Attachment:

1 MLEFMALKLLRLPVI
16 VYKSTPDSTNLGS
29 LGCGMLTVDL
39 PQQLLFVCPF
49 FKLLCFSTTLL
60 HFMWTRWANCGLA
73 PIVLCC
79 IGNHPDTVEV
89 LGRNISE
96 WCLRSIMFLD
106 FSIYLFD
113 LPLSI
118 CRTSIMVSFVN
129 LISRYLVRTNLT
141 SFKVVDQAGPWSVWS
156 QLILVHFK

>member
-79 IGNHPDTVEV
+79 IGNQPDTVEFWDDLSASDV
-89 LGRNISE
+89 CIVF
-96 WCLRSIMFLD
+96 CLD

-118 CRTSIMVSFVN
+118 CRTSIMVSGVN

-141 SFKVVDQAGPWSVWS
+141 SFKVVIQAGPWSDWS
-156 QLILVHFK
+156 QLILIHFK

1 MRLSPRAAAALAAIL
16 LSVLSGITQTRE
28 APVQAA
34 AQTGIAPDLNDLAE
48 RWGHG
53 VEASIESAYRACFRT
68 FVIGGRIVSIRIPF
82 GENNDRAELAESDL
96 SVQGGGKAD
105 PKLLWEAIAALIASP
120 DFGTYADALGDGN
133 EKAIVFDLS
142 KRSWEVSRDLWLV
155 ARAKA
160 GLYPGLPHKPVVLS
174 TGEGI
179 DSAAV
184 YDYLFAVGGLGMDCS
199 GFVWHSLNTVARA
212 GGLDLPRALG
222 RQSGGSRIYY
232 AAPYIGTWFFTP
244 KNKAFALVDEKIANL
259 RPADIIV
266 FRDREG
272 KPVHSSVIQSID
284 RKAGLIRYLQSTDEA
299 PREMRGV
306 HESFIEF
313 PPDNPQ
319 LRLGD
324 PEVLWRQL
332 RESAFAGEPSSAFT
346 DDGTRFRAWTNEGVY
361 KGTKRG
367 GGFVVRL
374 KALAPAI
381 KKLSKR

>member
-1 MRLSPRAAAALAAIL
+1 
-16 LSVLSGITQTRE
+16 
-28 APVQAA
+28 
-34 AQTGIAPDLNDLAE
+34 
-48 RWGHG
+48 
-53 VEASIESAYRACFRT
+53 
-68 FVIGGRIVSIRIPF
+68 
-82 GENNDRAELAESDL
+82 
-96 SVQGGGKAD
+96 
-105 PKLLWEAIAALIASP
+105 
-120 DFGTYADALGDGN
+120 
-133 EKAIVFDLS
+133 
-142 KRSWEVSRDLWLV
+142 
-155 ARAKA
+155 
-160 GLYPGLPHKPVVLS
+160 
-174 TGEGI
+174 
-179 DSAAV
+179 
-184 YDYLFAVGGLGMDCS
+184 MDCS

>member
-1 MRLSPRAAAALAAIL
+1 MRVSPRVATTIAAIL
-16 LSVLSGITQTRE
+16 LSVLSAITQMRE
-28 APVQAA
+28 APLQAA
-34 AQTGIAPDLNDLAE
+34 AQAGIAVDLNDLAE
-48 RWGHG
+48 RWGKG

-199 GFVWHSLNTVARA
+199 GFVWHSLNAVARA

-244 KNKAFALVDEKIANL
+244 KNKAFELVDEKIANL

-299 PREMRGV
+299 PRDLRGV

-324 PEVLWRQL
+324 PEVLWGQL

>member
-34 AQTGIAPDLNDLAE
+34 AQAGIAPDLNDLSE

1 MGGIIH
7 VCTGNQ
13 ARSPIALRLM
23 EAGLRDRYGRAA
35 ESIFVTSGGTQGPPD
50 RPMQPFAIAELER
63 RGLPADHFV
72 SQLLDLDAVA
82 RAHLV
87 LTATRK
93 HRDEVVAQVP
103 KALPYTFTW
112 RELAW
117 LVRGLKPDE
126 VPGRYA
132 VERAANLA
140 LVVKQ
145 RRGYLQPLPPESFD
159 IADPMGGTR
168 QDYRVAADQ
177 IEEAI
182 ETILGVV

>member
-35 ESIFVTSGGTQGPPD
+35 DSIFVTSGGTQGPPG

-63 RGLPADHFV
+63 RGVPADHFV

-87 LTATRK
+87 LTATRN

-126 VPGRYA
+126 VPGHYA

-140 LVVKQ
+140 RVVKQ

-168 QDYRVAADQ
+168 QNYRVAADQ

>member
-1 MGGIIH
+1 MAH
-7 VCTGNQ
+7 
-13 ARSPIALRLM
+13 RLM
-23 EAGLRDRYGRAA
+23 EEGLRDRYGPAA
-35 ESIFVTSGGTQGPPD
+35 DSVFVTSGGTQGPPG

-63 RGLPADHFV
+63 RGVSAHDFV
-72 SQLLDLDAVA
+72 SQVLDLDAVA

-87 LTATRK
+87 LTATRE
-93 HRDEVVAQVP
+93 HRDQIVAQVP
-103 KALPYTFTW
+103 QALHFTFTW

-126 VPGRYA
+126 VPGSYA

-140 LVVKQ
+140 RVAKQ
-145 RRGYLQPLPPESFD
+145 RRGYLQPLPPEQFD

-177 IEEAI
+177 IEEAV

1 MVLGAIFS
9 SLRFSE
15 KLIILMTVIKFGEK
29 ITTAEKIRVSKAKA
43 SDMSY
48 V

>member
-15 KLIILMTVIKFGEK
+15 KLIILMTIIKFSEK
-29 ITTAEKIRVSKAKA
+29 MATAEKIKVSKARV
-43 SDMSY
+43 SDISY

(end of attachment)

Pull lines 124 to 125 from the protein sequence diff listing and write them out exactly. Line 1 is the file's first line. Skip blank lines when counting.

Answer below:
>member
-34 AQTGIAPDLNDLAE